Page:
4 diets known to lower cholesterol

Your diet can have a big impact on your cholesterol levels. Consider trying one of these proven diets. If you have high cholesterol, you’ve probably heard of the importance of a healthy diet in lowering it. Although you want to get high-density lipoprotein cholesterol (HDL, or “good” cholesterol) through your diet, your body makes all the low-density lipoprotein (LDL, or “bad”) cholesterol it needs.

But the typical Western diet is full of sources of LDL and triglycerides, a fat found in the blood. If you consume too much, your cholesterol level can reach an unhealthy level. Of course, there are other factors that contribute to high cholesterol, such as genetics. But your diet is in your control, and a nutritious, low-cholesterol diet can make a big difference to your overall health.

Your diet can play a big role in managing your heart disease risk. It can also help lower high cholesterol or maintain healthy cholesterol levels throughout your life.

Diets proven to help lower cholesterol

The following diets are not “diets” in the sense of restricting your food intake or leaving you constantly hungry, but eating plans that emphasize certain healthy food groups over less healthy options. Scientific research has also proven that they are helpful in lowering cholesterol levels. If you want to control high cholesterol, consider following one of these diets.

1. The Mediterranean diet

This diet is high in minimally processed plant foods and healthy monounsaturated fats from olive oil, but low in saturated fats, meats, and dairy. It also allows the consumption of small amounts of red wine. A review of studies on the Mediterranean diet published in February 2019 in the journal Circulation Research showed that the diet can help lower LDL levels and increase HDL levels. The heart health benefits are primarily due to the anti-inflammatory effects of the diet.

If you want to try this diet, focus on fresh fruits, vegetables, nuts, beans, and whole grains, with moderate amounts of seafood, lean protein, and dairy.

2. The DASH diet

The DASH (Dietary Approaches to Stop Hypertension) diet is designed to help lower high blood pressure and can also help lower cholesterol levels. It is similar to the Mediterranean diet with an emphasis on fruits, vegetables, whole grains, fish, poultry and nuts, but it also emphasizes reducing your salt intake to help lower blood pressure. According to a study published in April 2019 in The American Journal of Preventive Medicine, following the DASH diet was associated with a 40% lower risk of heart failure.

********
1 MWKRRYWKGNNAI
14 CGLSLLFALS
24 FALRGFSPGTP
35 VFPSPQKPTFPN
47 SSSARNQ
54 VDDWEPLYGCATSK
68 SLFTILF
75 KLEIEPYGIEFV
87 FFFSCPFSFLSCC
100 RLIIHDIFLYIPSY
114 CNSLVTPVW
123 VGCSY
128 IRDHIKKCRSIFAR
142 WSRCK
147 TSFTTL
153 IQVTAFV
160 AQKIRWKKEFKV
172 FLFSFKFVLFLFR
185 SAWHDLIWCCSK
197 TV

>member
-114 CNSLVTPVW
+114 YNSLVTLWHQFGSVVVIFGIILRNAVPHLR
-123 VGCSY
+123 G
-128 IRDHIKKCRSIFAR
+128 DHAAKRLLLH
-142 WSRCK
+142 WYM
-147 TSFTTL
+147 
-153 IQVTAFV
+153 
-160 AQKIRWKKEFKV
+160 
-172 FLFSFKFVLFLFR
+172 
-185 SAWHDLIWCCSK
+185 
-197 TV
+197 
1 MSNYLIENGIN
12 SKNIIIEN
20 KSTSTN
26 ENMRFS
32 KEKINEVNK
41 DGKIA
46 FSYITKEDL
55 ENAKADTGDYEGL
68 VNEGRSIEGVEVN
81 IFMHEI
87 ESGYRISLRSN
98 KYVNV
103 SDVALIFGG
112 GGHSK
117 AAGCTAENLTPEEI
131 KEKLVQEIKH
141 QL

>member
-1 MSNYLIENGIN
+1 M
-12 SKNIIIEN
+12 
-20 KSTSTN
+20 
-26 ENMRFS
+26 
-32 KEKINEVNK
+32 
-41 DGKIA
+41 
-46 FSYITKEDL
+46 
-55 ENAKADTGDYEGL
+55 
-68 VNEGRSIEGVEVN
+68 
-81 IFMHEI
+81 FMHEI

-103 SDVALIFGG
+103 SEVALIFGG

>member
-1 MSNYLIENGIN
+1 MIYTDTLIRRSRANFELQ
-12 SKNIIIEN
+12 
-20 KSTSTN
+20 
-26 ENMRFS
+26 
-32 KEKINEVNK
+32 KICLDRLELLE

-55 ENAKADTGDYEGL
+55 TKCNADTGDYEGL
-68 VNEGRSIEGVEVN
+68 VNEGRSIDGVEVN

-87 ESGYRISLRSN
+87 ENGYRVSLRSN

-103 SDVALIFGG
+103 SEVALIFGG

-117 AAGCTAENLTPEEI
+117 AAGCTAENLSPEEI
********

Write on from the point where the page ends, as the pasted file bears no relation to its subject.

3. The vegetarian diet

The vegetarian diet focuses on whole grains, dairy, eggs, fruits, vegetables, soy products, and nuts, with no meat, poultry, or seafood. health benefits including weight reduction, lower cholesterol and lower blood pressure. A study published in November 2017 in the journal Critical Reviews in Food Science and Nutrition found that a vegetarian diet lowered cholesterol and lowered the risk of dying from coronary heart disease by 25%.

4. The vegan diet

A vegan diet is a vegetarian diet minus all animal products, including eggs, dairy, gelatin and whey. The vegan diet is associated with a weight loss benefit, as well as a reduced risk of heart disease, type 2 diabetes and early death. A study published in December 2018 in the journal PLoS One found that vegans had lower LDL and triglyceride levels than people who ate meat.

If you want to try a vegetarian or vegan diet, it helps to work with a nutritionist to get started. He can teach you the right combinations of foods to eat to get enough protein, calcium and iron in your diet. Following any of these healthy diets is a lifestyle change that can help lower your cholesterol levels and help you feel healthier while staying full.

Origins

The Mediterranean Diet and Cardiovascular Health

Dietary Approaches to Stop Hypertension Diet Concordance and Heart Failure Incident: The Multiethnic Study of Atherosclerosis

Vegetarian, vegan diets and multiple health outcomes: a systematic review with meta-analysis of observational studies

Cardiometabolic risk factors in vegans; A meta-analysis of observational studies

* Presse Santé strives to transmit medical knowledge in a language accessible to all. In NO EVENT shall the information provided be a substitute for medical advice.

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